Books: Undaunted

One of the books that changed me is More Than a Carpenter, by Josh McDowell. I’ve read it and reread it over the years, but I really never thought about what sort of person the author might be. Someone sure of his faith, clearly. I probably would have guessed that he was someone with a strong Christian foundation since early childhood. And considering that he had also written Evidence That Demands a Verdict, probably a bookish person, more comfortable doing research than sitting around chatting.

I’d have been wrong on the latter two guesses. Undaunted: One Man’s Real-Life Journey from Unspeakable Memories to Unbelievable Grace is Josh McDowell’s story, from early childhood through college. He longed for love from his alcoholic father but received none; he detested the sexual attentions of a farmhand but could not avoid them. There was no spiritual foundation, and by age twelve he hated God almost as much as he hated his father.

The book refrains from describing the sexual abuse, and gives few details about the violence his mother endured during her husband’s drunken rages. But the deep hurt and bitterness that shaped Jos’ (only later did he come to be known as Josh) soul are achingly clear. It is no surprise that the idea that a God who was sovereign over his life was also a loving Father would have been difficult for him to swallow.

His research into evidence regarding the resurrection of Jesus, undertaken as a college student, began as an attempt to disprove it. The task proved more difficult than he expected, and he traveled to Europe to visit libraries where he hoped to get a better handle on the subject. Instead of ammunition for his fight against Christianity, however, he met serious scholars who were also serious Christians, and who patiently answered his many questions.

Once he gave in and admitted that all the evidence pointed toward the truth of Christianity, then turned his life over to Christ, he became an outspoken witness to the grace of God. He loved – and still loves today – talking with people about Jesus and He wants to have a relationship with them. Josh had always planned on being a lawyer, but discovered to his surprise that God wanted him to do ministry.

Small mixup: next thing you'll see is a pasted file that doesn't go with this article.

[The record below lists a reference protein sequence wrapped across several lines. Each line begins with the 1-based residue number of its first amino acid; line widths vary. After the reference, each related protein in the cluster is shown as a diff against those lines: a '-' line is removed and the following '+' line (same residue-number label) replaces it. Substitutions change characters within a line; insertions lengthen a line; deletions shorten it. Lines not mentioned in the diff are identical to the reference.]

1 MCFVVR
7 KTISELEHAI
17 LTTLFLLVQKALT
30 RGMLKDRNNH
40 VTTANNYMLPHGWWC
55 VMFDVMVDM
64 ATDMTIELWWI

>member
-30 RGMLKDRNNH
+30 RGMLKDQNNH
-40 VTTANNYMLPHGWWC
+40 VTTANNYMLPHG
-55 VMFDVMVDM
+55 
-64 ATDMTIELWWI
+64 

One thing I would have liked the book to go into somewhat more is showing how even in his early years, God was shaping in him the interests and abilities that he would later use in his ministry. The chapters on his childhood are all about his home life and the hurts that he never thought could be healed.

Those chapters were so uniformly negative that I found myself surprised when he ends his senior year of high school and turns out to have friends – including some he was wanted to be with badly enough that he enlisted in the Air Force so they could be stationed together. When he starts college, he speaks of always having wanted to be a lawyer, though that hadn’t been mentioned before that I could remember.

The bulk of the book, though, is first his search for answers about Christianity, and then his struggles to obey God after he becomes a Christian. He is frank about his poor judgment on certain occasions. But he also tells about wonderful answers to prayer, some of these very dramatic.

One reader comment at complains that the book reads like a movie script (the book cover says it is the true story behind the movie; I don’t know which came first). I didn’t notice that as I read it myself, but afterward I wondered how much the written account was subtly shaped to make scenes as dramatic as possible.

An account on his website tells the story of an answer to prayer that is also in the last chapter of the book. The essential points are the same, but the version in the book is more dramatic; the version on his website strikes me as probably a more accurate description of the event. They make the same point, but I don’t like feeling that I am being emotionally manipulated.

One thing that impressed me from his website is learning that he received no money from the books he has written. From when he wrote his first book, he has signed over all royalties to Cru (formerly Campus Crusade for Christ).

I’ve never read any of those books except More Than a Carpenter, and glancing over some pages of Evidence That Demands a Verdict. But I see that our library system has several; perhaps it’s time I check one of them out.


3 Responses to Books: Undaunted

  1. Karen O says:

    Sounds like an interesting book. I knew the story about McDowell’s research to discredit the resurrection leading him to belief. Didn’t a similar thing happen with Lee Strobel (The Case For Christ)?

    I read through Evidence That Demands a Verdict 20 or so years ago, & was impressed by the amount of info & data. Haven’t read More Than a Carpenter, but from what you’ve written here, I may just do so.

    • Pauline says:

      When I looked at Evidence That Demands a Verdict (probably also at least 20 years ago), I felt like it was trying to convince by sheer volume of information. Most of it wasn’t anything I could easily figure out whether his facts had the relevance he claimed they did. More Than a Carpenter is way shorter (because it only deals with the Resurrection), easy to read, and uses simple common sense arguments rather than reams of research.

      • Karen O says:

        Good point. Evidence… wasn’t exactly a book for sitting down & reading for enjoyment.

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